Wednesday, January 29, 2014

Persona/Perusona (2008) review

There are certain indications of how well a movie will turn out.  There does seem to be a direct correlation between both the length and clarity of a description and how good the movie is.  If the description says simply that it’s filled with action, but doesn’t describe what kind, that’s not a good sign.  Another indication is how many other projects the principal actors have been attached to.  However, I’m not yet sure what it means when IMDb doesn’t list the characters’ names next to the actors.  (You’ll have to look for Perusona, which was released in 2008.)

The movie is about a doctor, Koichiro Kiba, who loses his wife.  All he’s told is that she died unexpectedly.  He takes it hard.  He’s not doing things with coworkers.  He’s not cleaning the house.  He’s even taken to hanging out at a local park at night, where he meets a strange woman.  When I say strange, she seems to know things about him like his name.  She’s taken off in a van to go back to the hospital.

The funny thing is that the markings on the van match the place where his wife was supposed to start working.  Koichiro finds the woman, but the facility caring for her isn’t all that forthcoming with information.  It turns out that his wife was to be part of some secret project that can transfer memories into another person, which somehow makes them stronger.  Koichiro’s wife is still alive and he’s able to find someone willing and able to help.  He just has to fight off a bunch of these enhanced soldiers first.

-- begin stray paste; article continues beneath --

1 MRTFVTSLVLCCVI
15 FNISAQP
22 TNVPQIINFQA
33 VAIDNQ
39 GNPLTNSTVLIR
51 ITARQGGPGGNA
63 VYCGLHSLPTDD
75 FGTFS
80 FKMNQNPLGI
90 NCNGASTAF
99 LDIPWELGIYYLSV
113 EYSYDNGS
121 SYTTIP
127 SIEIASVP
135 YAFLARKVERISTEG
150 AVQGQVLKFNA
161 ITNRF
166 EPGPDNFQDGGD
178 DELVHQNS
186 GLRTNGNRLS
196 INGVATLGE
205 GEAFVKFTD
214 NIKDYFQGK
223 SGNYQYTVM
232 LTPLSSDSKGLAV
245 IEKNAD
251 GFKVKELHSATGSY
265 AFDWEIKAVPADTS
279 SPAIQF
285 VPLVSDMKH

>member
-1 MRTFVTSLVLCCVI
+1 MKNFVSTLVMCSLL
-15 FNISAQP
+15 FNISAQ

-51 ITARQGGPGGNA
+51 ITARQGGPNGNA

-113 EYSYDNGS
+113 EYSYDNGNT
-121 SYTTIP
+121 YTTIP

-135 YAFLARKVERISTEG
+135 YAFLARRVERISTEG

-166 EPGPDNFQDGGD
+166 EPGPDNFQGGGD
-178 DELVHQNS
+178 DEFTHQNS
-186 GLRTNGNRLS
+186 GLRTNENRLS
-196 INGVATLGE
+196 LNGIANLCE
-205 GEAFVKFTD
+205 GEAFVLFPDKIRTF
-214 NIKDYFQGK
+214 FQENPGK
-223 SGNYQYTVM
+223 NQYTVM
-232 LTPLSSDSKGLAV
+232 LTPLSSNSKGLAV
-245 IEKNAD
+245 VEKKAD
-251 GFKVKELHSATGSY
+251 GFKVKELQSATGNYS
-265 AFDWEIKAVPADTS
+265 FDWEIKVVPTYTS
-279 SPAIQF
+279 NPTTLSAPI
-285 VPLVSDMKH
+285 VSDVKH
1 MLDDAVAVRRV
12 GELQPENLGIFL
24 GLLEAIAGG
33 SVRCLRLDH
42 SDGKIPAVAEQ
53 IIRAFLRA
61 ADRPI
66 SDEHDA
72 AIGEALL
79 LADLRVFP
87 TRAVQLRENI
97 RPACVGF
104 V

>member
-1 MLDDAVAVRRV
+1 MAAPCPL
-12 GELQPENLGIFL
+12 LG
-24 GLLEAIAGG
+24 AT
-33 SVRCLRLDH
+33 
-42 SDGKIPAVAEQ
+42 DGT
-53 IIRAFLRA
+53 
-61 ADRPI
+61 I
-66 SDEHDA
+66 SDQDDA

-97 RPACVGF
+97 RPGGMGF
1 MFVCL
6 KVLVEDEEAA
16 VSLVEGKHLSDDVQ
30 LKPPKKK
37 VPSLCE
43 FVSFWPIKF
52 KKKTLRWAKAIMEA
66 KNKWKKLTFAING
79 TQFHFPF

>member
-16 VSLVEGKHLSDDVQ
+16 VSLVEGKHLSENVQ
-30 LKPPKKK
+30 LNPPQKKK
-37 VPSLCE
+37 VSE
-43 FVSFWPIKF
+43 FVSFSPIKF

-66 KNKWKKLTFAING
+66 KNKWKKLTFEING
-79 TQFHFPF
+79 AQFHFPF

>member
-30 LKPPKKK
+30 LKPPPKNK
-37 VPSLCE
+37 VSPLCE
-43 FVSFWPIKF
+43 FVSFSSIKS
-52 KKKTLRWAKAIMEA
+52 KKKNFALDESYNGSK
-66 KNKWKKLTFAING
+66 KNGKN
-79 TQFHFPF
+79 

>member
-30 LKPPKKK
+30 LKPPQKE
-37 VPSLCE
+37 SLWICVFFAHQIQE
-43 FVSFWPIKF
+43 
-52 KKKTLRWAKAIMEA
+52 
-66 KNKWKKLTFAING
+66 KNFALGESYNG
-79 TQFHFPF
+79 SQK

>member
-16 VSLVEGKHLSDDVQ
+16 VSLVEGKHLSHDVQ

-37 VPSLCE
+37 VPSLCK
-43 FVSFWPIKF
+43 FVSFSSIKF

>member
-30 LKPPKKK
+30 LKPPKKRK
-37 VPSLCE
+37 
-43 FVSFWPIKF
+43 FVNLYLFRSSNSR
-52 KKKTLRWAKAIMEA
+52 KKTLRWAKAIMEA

This is one of those movies that had so much potential.  The film quality and acting are at least decent, but not much about the plot is explained.  For instance, I’m not sure how transferring memories also transfers strength.  Since the movie is subtitled, it’s possible I missed something.  It’s also possible that no one wanted to explain it.  They just needed people to be really strong.

Also, I got the impression that the wife had some moral objections about her new job.  There was no indication that she tried to warn anyone before she ‘died’.  Her being comatose was necessary for the transfer procedure.  No one said anything to the effect of, “Well, that’s what she gets…” or anything.  For that matter, I’m not really sure why she was used.  You’d think that they’d use someone with combat experience.  Even if you say that she’s expendable, it seems like she had experience that would have been useful to the scientific aspect of the project.  How hard would it have been to find someone no one would have missed?

This is basically an action movie with a very thin plot holding it together.  When I say very thin, there seems to have been no effort into explaining anything.  Yes, this is something I found on Netflix streaming and I‘m glad for that.  At least I didn’t have to spend money on it.  This is one of those cases where the description was misleading.